How to Choose the Best Curriculum for Your Kids

by Kimberley McGee
mom planner

The curriculum you choose should be something you and your children both enjoy and look forward to completing. The best curriculum is the one that works for you and your kids, not the most highly rated or expensive.

It should have a big impact for a small amount of work and engage kid’s natural love of learning.

I’ve found if we’re having to push through a program and the twins just aren’t getting it, then I simply need to redirect our efforts and find something that pulls them in. It’s magic. They arrive ready to work and push through those difficult ideas (borrowing, you elusive beast!).

You don’t have to spend a lot, although those all-in-one packages with teacher guides and workbooks delivered to your door paired with an extensive online component tempt me each year.

However, it’s easier, cheaper and more effective for us to teach two kids with entirely different learning styles by piecing together our curriculum by quarter. She excels in math, he at langgue arts.

Learning Styles

If your little or big is struggling, then you might want to assess or reevaluate their learning style. My twins are complete opposites. They may be doing the same work, but we do them in different ways. 

Writing is not his strong point whereas my daughter can write all day and will hold up a finger to put me on pause when she’s finishing a lesson. She can remember all of the spelling words after writing them down. My son can’t remember the last word he wrote down. I asked him to spell the words out loud and use them in a sentence rather than write them down.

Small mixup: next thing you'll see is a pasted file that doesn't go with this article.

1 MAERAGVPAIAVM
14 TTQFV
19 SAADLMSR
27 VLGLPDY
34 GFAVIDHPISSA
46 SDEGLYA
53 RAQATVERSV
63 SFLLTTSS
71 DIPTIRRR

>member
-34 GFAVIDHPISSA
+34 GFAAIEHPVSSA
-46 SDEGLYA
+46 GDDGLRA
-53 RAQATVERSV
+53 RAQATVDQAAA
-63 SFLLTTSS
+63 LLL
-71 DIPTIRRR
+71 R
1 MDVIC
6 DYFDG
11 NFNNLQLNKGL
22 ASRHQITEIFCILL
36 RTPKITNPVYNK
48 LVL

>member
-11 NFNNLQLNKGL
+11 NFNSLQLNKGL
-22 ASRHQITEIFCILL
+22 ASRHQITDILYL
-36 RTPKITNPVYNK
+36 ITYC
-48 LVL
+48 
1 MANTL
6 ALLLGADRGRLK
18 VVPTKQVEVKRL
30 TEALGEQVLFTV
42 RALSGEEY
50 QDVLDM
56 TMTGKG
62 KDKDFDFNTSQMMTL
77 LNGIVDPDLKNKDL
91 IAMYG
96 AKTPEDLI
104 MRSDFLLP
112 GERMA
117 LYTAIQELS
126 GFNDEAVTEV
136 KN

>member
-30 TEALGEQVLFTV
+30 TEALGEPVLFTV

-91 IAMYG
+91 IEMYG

At first, I thought I was being way to lax on my son. But that lesson
that we struggled with for a week? He learned in a day.

He’s verbal and aural. She’s physical and logical. She’s interpersonal and he’s intrapersonal. My son was a physical learner early on, but has evolved as concepts become more complex.
My daughter has basically maintained her learning styles.

Since we started homeschooling, he has soared as a solitary learner. She has found an online community of kids who help her with math concepts she can’t seem to understand. They are giggling and building in Roblox, and sharing how to borrow, memorize those multiplication tables and read music! So don’t worry over screen time if it is benefiting your babies.

There are seven basic learning styles.

  • Visual (spatial)
  • Aural (auditory)
  • Verbal (linguistic)
  • Physical (kinesthetic)
  • Logical (mathematical)
  • Social (interpersonal)
  • Solitary (intrapersonal)

Look at Last Year

Consider where your child did well and where they struggled in their school work. What did they enjoy learning? What subjects did they excel in? Where were they challenged? What made them grow? What subjects did they continually talk about? What materials did they use that worked best/worst?